Voters say early voting is convenient, if anticlimactic

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Dave Kubes, 42, came into Farmington's city hall last week to pay his utility bill. While he was there, the staff invited him to vote.

"My vote wasn't going to change," he said. So, why not?

Not needing an excuse this election, as he would have in 2012, he filled out an absentee application and voted in a booth set up in the lobby. There were no lines or pressure to hurry up and fill out the lengthy two-sided ballot.

Still, it felt strangely anticlimactic.

"Half of me likes the line," he said, of the excitement of voting with everyone else in November.

A state law approved shortly after the 2012 presidential election now allows voters to request absentee ballots without needing an excuse, such as being out of town or having a disability, as was the rule before.

Also new this year, voters will be able to come in a week before the election and put their own ballots in the tabulation machines, as if it was election day.

City clerks in Rosemount and Farmington say people are warming up to this more relaxed method of voting.

"People are certainly happy to vote early," said Clarissa Hadler, Rosemount's city clerk. As of Oct. 7, she's accepted 307 absentee ballots. The total absentee ballots the city received by election time in 2012 was 1,349.

Farmington has already passed the halfway mark of its total in 2012 which was 750. Cindy Muller, administrative assistant, said she's accepted 403 absentee ballots as of Oct. 6.

"It's been a lot," she said.

Both cities say the new way may be more convenient for voters, but has created more work for staffs.

"It makes us busier here," Muller said.

Hadler said they've had to hire more election judges and juggle schedules in order to have someone available to help walk-ins.

How hard is absentee voting in person? It takes about the same amount of time as voting on election day, if there were no lines.

The clerk has a single sheet of questions to verify the voter's residence. After that, the voter is given a ballot to fill out. That ballot is folded up and put into an envelope.

All ballots are counted on election night after the polls close.

Not everyone likes the idea of voting early.

Hadler said she's had several people come in to register but refuse to vote that day because they want to wait for Nov. 8.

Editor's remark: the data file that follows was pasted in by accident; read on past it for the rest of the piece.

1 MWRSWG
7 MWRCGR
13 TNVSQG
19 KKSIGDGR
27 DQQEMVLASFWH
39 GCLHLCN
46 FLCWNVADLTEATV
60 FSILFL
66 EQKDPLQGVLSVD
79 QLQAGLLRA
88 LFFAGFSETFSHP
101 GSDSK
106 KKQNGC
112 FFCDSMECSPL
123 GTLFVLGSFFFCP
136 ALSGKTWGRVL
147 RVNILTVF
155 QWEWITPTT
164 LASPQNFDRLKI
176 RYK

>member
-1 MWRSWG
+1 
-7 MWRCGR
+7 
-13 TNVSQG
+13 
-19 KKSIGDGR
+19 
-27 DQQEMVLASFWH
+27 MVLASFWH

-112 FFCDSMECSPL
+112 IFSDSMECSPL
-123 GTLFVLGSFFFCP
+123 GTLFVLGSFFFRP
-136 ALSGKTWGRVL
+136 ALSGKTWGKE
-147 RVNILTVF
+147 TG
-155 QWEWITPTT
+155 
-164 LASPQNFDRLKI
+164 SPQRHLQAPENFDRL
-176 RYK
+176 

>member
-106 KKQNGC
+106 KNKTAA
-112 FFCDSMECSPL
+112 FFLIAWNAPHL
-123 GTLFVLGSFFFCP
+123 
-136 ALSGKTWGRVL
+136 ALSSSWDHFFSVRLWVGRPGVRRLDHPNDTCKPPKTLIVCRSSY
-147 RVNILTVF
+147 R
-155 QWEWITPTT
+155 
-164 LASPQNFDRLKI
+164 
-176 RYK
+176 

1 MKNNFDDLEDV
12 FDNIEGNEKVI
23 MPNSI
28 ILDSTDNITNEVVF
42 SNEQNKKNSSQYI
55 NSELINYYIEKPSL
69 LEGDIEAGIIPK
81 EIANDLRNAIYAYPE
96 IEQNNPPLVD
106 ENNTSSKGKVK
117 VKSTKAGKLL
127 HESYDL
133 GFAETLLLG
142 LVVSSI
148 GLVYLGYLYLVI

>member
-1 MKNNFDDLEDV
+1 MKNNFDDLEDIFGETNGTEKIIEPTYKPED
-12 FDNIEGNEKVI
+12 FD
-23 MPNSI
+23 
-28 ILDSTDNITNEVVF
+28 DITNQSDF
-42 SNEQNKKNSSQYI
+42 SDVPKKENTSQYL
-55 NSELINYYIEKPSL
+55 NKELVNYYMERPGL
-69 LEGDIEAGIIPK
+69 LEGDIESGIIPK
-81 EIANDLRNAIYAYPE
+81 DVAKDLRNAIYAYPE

Bev Kesteloot, 53, felt that way, but decided to vote anyway. She had just moved from Eagan and came to Farmington's city hall to make sure she was registered in the city. Staff asked her if she'd like to vote while she was there.

She agreed and said the experience was convenient, even if it did lack the excitement of election day.

"I kind of like coming in on the regular day," she said. "But at least I know it's done. I might get busy and forget. There was no waiting, so that was great."

Residents who are U.S. citizens, at least 18 years of age, have lived in Minnesota 20 days before the election, have proof of residency, and are not currently serving a felony sentence can register to vote at the polls Nov. 8.

However, both cities are encouraging people to register ahead of time either online or in person at city hall. Or a registration form can be mailed upon request.

Hadler says pre-registering saves time at the polls.

"We're expecting these lines to be very long," she said.

Folks who've moved, changed their name or haven't voted in the last four years will also need to register before voting.

To register online, go to mnvotes.org. Absentee ballots can also be provided through the mail upon request.


Early voting in Farmington

To vote early in person, go to city hall Monday through Friday from 8 a.m to 3 p.m.

On Saturday, Nov. 5, city hall will be open from 10 a.m. to 3 p.m.

On Monday, Nov. 7, city hall will stay open until 5 p.m.


Early voting in Rosemount

To vote early in person, go to city hall Monday through Friday from 8:00 a.m. to 4:30 p.m.

On Saturday, Nov. 5, city hall will be open from 10 a.m. to 3 p.m.

On Monday, Nov. 7, city hall will stay open until 5 p.m.